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Parkway Will Be Road to Nowhere Until Hotel-Office Complex Is Built


WESTCHESTER — Dogged by delays ranging from the mundane to the strange, a four-lane parkway through Westchester appears headed toward a November completion date, a full year behind schedule and with its primary purpose at least temporarily in doubt.

The Westchester Parkway, an east-west thoroughfare connecting Pershing Drive and Sepulveda Westway, was originally ordered by city planners to handle traffic generated by a proposed hotel-office complex on the north side of Los Angeles International Airport.

The recession and its accompanying glut of hotel rooms and office space have forced the Los Angeles Department of Airports to put the development on hold indefinitely, leaving open the question of whether the $22.6-million parkway ever will fulfill its main mission of serving the complex.

"It's a lot of money to build a street connecting Sepulveda Westway and Pershing Drive if you're not going to get some use out of it," said Bob Millard of the Department of Airports, the agency overseeing construction of the parkway.

The airport stresses that the hotel and office project has merely been postponed, not abandoned, and that eventually the parkway will serve a busy complex. To date, the airport has yet to select a developer for the site, nor is it actively seeking proposals.

"The fact that the development project is not imminent would not really affect the parkway project," airport spokeswoman Nancy Niles said.

Although some residents say the road will improve traffic flow in Westchester, a city traffic count last May showed that Westchester's existing major east-west street, Manchester Avenue, is adequate to handle existing volumes.

City Traffic Engineer Patrick Tomcheck said the parkway will ease congestion on other local streets, particularly in Playa del Rey, where commuters attempting to travel north and east from Manhattan Beach clog Culver Boulevard during peak morning traffic.

Still, traffic woes in that area have not been severe enough to spur construction of a new parkway.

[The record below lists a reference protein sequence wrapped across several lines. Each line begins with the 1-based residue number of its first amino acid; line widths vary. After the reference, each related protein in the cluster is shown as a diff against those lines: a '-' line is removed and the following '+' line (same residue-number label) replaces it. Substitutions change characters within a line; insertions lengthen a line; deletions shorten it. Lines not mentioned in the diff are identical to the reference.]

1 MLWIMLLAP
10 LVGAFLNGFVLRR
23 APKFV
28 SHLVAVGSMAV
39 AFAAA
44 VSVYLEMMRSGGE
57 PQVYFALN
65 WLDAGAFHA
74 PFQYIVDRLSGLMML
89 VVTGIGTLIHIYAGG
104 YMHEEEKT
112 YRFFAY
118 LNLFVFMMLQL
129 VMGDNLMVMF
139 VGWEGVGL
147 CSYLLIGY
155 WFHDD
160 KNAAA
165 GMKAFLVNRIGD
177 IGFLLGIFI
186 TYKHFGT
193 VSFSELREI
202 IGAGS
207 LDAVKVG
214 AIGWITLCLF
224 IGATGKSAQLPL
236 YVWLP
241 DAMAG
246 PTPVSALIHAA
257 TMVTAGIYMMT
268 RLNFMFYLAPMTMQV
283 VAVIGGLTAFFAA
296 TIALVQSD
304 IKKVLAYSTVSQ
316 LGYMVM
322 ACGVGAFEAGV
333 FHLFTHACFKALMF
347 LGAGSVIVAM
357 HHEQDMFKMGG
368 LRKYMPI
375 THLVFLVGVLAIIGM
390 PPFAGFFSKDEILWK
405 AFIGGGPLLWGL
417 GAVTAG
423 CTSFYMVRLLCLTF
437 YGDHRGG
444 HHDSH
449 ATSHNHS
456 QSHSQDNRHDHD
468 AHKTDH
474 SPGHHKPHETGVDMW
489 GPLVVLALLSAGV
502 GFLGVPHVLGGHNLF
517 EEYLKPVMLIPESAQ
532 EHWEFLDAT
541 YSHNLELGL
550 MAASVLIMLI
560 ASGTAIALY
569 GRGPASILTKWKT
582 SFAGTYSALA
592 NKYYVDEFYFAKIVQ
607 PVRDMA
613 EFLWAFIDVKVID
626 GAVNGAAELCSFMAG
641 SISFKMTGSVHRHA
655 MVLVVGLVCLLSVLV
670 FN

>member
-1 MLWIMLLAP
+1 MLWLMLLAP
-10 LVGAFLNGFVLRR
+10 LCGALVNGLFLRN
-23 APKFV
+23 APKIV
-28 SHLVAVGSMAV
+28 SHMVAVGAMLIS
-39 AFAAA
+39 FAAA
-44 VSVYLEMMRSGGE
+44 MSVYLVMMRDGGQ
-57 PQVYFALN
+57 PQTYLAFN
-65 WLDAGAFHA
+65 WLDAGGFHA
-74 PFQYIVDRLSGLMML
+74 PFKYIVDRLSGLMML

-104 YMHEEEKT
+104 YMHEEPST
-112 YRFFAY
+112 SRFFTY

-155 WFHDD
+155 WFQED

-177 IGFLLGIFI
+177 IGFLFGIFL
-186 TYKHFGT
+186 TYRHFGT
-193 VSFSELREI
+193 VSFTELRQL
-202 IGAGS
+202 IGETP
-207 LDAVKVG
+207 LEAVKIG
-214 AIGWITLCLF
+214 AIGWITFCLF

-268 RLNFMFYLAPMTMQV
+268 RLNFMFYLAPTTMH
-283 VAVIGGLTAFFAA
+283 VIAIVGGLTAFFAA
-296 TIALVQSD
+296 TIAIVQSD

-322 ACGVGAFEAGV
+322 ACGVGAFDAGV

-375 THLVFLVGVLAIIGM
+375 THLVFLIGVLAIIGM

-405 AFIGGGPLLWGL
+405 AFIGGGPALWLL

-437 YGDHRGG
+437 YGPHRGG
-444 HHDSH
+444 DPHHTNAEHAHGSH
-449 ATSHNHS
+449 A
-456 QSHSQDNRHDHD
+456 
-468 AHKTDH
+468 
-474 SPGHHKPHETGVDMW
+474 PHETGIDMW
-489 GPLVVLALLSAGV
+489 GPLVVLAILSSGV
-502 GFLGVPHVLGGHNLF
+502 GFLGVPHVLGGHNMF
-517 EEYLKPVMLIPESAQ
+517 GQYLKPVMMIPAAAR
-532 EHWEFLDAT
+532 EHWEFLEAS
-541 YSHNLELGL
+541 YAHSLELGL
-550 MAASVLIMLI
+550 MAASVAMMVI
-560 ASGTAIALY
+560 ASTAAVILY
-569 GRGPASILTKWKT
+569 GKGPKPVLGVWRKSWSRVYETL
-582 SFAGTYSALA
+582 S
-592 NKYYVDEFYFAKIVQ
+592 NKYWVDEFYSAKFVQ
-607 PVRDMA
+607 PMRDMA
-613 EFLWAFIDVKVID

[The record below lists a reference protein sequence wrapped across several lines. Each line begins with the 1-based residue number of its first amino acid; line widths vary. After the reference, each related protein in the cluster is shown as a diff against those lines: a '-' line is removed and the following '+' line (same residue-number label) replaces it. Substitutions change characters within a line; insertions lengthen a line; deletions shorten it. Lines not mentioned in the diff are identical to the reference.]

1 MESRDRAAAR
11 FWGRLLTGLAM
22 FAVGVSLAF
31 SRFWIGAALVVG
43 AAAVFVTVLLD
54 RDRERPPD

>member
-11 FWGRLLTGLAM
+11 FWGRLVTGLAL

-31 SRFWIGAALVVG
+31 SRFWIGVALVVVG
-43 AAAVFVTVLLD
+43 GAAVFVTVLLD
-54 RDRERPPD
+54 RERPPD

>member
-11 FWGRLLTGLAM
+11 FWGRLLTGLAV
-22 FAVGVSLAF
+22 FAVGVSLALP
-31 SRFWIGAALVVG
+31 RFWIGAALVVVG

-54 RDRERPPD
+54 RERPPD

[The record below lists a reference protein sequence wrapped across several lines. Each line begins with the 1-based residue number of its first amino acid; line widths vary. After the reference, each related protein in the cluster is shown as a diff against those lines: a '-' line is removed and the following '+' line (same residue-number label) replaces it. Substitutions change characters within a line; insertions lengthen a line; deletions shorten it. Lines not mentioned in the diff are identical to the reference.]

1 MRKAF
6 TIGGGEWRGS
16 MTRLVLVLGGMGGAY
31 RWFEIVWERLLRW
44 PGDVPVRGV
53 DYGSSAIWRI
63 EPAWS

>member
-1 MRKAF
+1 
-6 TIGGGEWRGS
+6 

"If the airport wasn't going to be expanding, there probably wouldn't have been a great outcry for it," Tomcheck said. "We rarely build completely new streets anymore."

The projected completion of the road is a year behind schedule, and its cost has risen by $400,000 due to, among other things, the removal of six obsolete Nike missile bunkers, early relics of the Cold War era.

Although only two bunkers stood in the path of the proposed parkway, airport officials decided to have the additional four removed and the entire area graded when the parkway's main contractor, Tutor-Saliba Co., submitted what the officials considered a favorable price of $45,000 per bunker.

Other hitches in the project, according the Department of Airports, included:

* Special telephone poles for guiding above-ground power lines underground at Lincoln Boulevard were requisitioned from Southern California Edison far too late to meet the project's original timetable.

* A Shell Oil Co. pipeline below the roadbed turned out to be considerably shallower than originally believed and had to be rerouted.

* Workers unexpectedly encountered underground electric and irrigation lines servicing the airport-owned Westchester Golf Course and had to rewire the area and install new sprinkler lines.

Red tape also contributed to the slowdown. Airport officials said the state Department of Transportation was slow to grant a permit that was needed before construction could begin on the bridge over Lincoln Boulevard, which is part of California Route 1.

Millard described the airport's decision to begin construction before securing the permit as a gamble, "probably one we wouldn't do again."

Caltrans' project manager, Debbie Mah, denied that the permit was granted in untimely fashion, saying the airport didn't aggressively pursue it for several years because the project was inactive.

"Once it picked up again and they wanted to move ahead, we tried to work with them," Mah said.

Caltrans granted the encroachment permit in October, 1990.

The delays have meant an additional year of construction noise and occasional complaints of dust in downtown Westchester and nearby neighborhoods.

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